If your employees are completing defined tasks their own way, this could indicate that your employee training program needs work.
Though this issue doesn’t always point to an issue with training, it could be a training-related issue. Looking into it is a great idea for HR professionals.
Negative Feedback from Customers
Bad reviews or customer complaints could point to an issue with training.
Negative interactions with customers are a given in business; it’s how you work to resolve them that makes the difference. If you’re constantly hearing that employees are dissatisfied with your products, employees, or other business offerings, don’t brush it off.
These issues may indicate that your employees haven’t been adequately trained in managing customer relationships, quality control, or other business functions.
Tailoring Programs to the Needs of Employees
When crafting an employee training program, avoid using a one-size-fits-all approach. Instead, focus on the needs of the employees. This allows you to develop a culture of individual development and learning. Moreover, everyone learns differently, so tailoring your training to your employees’ learning styles and preferences can yield better results post-training.
Giving employees choices throughout the training process increases the likelihood that they’ll complete the training and retain that information. Utilizing a rigid training delivery method without much autonomy or flexibility could mean forfeiting these benefits.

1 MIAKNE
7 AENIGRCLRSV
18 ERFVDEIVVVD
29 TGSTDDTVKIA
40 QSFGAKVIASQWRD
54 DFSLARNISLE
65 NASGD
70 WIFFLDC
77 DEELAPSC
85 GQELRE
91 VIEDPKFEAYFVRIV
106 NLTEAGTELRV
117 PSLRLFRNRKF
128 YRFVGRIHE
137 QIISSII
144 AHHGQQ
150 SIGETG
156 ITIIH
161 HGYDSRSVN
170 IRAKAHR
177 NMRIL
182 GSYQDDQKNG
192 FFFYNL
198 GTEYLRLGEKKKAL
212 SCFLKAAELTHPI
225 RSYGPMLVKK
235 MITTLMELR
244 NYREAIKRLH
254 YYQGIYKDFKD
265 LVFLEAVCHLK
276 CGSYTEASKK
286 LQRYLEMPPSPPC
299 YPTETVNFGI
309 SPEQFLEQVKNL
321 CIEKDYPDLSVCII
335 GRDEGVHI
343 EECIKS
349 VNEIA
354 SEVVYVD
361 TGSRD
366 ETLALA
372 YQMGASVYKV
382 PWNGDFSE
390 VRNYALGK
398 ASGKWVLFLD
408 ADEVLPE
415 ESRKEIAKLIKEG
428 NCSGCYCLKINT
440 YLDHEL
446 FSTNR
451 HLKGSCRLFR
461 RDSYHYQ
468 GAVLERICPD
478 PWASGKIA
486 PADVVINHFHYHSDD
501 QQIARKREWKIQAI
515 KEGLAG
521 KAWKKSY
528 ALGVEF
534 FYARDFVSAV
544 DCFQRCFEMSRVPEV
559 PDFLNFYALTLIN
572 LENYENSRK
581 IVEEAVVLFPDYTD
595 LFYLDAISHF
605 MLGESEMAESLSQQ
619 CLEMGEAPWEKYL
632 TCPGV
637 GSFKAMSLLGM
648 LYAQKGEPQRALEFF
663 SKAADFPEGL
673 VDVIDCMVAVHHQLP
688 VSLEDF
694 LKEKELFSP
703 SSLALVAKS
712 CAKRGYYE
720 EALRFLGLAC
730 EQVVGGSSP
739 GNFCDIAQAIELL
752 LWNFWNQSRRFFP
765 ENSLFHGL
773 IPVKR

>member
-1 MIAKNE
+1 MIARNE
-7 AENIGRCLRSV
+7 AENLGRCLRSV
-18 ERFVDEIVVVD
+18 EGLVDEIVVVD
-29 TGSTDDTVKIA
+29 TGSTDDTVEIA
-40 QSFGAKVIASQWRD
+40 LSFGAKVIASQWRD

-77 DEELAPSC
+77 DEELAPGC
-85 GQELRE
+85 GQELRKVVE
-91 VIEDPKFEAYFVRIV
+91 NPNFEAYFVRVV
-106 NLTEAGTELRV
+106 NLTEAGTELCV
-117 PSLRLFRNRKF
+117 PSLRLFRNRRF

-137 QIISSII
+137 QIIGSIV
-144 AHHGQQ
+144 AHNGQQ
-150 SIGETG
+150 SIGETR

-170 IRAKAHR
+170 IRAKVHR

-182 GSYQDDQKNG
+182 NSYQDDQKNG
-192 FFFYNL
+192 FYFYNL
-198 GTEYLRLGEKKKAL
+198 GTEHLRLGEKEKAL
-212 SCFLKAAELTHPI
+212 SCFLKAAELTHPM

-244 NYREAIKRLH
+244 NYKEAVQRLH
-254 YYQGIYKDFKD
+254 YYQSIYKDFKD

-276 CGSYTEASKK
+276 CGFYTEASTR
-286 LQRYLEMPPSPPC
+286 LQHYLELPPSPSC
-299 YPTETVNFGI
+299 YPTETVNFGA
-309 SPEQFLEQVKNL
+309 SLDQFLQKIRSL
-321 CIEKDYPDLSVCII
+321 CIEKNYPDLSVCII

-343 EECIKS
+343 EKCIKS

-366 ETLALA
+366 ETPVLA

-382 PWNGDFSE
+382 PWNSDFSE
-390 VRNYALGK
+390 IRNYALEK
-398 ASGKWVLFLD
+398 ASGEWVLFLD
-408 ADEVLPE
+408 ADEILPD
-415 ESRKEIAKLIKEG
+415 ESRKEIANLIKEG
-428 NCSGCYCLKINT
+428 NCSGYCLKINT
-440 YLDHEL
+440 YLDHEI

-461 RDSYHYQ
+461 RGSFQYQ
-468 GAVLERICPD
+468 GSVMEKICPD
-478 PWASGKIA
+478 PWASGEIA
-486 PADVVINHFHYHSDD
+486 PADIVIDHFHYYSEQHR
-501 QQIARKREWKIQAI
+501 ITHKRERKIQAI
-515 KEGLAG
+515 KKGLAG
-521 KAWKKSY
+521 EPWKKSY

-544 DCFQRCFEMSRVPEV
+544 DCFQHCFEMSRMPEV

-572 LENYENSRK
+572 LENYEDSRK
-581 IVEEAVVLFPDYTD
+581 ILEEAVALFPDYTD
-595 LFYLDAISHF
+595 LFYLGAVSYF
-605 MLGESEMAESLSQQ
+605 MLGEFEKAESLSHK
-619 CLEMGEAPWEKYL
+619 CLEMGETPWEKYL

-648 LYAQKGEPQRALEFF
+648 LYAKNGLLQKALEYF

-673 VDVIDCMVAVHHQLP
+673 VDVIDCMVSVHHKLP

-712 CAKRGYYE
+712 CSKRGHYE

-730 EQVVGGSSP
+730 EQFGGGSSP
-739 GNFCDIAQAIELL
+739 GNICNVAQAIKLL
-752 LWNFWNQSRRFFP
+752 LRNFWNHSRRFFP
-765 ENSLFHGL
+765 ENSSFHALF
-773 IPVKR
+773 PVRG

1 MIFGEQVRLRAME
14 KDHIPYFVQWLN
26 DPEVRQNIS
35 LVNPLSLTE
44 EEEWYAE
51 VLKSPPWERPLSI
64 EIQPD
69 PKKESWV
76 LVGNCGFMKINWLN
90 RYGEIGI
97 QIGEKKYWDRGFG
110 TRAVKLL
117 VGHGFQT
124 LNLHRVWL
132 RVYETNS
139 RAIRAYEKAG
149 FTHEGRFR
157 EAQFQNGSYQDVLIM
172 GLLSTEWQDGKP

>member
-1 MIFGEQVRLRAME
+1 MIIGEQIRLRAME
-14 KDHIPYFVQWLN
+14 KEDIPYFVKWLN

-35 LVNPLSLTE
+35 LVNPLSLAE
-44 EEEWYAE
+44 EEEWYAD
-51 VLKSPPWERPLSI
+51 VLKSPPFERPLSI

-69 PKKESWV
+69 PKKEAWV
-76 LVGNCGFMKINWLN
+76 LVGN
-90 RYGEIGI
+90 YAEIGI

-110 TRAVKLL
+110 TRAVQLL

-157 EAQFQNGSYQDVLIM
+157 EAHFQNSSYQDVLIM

How To Revamp Your Employee Training
Revamping your employee training program is a multi-step process requiring evaluation, tweaking, and much more. In this section, we’ll share how to revamp your employee training one step at a time.
Identify Pertinent Benchmarks
To get started with your employee training revamp, choose a role you want to evaluate. Determine what you need specifically from the person in that role, and make sure the benchmarks are quantifiable.
For instance, if you’re examining a claims processor role, the benchmarks for that role may be time spent per claim or the number of claims submitted, calls made, and clean claims submitted.
Benchmarks will be different for every role.
Examine How Employees Are Performing Against Benchmarks
With your benchmarks in mind, take a look at how employees are currently performing against them. If you don’t currently have that information, begin to collect it as soon as possible.
Upon measuring employee training metrics, you might find that employees work slowly, make excessive mistakes, or need help in another area. Take note of that information and take action. Determine whether more full-on training is needed or whether a simple refresher will take care of things.
It can be difficult to determine how to proceed if you don’t know why the metrics aren’t being met. You could retrain all the employees from square one, but that may not be the most cost- or time-efficient choice.
Consult With Trainers and Supervisors